Auto-Tune at the Oscars: Unexpectedly and inexplicably charming

Procrastination is a wonderful thing. Here I was, on a Sunday night, putting off writing this blog while watching the Academy Awards, and I found something that was even better than what I was planning on writing.

“Tiny Ball of Light.”

If you saw the Oscars, you know what I’m talking about. If you didn’t, click the link already. I’ll wait.

Back? Good.

As you’ve already seen, “Tiny Ball of Light,” and the rest of the Oscars’ movie musical medley, is awesome. It’s also something I should have no business liking, since I’m violently opposed to Auto-Tune.

If you’ve listened to any Top 40 radio station in the last decade, you’ve heard Auto-Tune, and if you have any decency, you like it just as little as I do. There’s something to be said about musical artists who can hit just the right note—when they do it themselves. Using Auto-Tune is two parts lazy, three parts cheap, and one part obnoxious.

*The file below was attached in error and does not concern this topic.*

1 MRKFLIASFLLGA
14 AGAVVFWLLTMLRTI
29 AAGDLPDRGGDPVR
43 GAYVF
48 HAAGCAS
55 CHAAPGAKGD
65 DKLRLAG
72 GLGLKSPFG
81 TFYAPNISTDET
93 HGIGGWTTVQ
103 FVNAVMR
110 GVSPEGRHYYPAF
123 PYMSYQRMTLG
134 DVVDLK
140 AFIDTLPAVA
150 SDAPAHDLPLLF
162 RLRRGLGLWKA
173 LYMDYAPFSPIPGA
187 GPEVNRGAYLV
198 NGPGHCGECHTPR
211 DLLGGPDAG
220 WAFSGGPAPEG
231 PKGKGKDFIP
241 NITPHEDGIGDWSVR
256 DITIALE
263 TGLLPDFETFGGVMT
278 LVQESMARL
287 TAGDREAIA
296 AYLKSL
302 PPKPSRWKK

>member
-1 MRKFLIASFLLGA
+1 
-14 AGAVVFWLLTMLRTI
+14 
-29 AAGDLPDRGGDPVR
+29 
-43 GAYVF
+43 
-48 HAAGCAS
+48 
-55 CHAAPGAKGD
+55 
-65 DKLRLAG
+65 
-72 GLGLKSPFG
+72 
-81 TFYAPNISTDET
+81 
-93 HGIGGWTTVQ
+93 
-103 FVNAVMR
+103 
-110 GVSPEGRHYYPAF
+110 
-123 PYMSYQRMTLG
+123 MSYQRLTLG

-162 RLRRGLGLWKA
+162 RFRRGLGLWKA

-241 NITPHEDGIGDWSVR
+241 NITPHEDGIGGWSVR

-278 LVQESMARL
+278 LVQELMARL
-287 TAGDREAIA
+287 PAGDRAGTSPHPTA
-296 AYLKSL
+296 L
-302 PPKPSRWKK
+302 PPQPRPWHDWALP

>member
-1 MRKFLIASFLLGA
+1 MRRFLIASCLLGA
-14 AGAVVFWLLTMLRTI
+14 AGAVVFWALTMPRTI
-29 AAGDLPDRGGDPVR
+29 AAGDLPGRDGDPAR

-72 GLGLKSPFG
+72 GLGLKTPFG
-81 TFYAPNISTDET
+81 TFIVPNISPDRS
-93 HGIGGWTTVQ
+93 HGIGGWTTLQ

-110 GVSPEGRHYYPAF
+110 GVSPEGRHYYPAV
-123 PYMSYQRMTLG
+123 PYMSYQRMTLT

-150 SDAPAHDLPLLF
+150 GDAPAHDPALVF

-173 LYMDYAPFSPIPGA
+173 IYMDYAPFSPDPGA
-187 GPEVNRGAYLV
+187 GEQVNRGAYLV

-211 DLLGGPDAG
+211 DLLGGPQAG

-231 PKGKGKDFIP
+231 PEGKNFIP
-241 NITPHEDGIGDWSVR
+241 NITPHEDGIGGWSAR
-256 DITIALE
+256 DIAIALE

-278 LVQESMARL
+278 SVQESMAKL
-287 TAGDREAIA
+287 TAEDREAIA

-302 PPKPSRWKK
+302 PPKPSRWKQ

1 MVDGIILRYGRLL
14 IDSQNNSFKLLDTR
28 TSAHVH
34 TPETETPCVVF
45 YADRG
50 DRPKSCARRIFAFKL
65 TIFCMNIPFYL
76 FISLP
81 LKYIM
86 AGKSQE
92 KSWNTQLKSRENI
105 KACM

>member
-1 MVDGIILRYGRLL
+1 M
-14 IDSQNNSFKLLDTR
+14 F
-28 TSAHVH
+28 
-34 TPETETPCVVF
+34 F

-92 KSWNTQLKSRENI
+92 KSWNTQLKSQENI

And yet I can’t help but love “Tiny Ball of Light.”

It’s not an unprecedented love, I suppose. I have the exact same passion for lots of other Auto-Tuned works:  last year’s Bud Light Super Bowl commercial that skewered the practice (with maximum offender T-Pain involved, no less), and the Symphony of Science is as majestic as any real classical piece, and with the added bonus of Bill Nye the Science Guy.

I guess “Tiny Ball of Light” is just going to be another exception that proves the rule: Auto-Tune is evil, except when it’s amazing.